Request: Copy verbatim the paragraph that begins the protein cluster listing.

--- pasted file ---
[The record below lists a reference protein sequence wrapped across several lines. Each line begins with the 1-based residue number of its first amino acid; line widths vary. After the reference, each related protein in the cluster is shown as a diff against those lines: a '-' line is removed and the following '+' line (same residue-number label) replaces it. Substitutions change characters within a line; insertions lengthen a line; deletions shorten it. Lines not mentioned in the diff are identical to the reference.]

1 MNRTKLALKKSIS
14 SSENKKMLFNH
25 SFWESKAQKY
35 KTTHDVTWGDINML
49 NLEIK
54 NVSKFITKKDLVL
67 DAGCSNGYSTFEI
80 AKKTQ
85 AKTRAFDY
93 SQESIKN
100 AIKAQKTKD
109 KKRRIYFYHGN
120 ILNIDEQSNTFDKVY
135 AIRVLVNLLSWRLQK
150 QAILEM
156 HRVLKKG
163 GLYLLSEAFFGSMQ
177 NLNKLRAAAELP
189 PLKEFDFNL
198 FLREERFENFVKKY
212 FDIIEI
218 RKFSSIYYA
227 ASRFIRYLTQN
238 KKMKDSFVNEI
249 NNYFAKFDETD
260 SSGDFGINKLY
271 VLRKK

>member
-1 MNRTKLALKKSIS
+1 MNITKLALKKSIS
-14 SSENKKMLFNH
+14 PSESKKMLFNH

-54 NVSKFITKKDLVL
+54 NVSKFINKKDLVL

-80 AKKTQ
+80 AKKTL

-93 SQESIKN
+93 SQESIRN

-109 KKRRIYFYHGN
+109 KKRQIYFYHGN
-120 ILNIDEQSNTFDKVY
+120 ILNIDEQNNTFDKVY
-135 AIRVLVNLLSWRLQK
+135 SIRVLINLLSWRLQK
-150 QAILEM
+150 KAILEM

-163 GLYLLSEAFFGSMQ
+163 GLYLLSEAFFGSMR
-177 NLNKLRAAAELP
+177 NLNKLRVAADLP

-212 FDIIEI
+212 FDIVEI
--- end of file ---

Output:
[The record below lists a reference protein sequence wrapped across several lines. Each line begins with the 1-based residue number of its first amino acid; line widths vary. After the reference, each related protein in the cluster is shown as a diff against those lines: a '-' line is removed and the following '+' line (same residue-number label) replaces it. Substitutions change characters within a line; insertions lengthen a line; deletions shorten it. Lines not mentioned in the diff are identical to the reference.]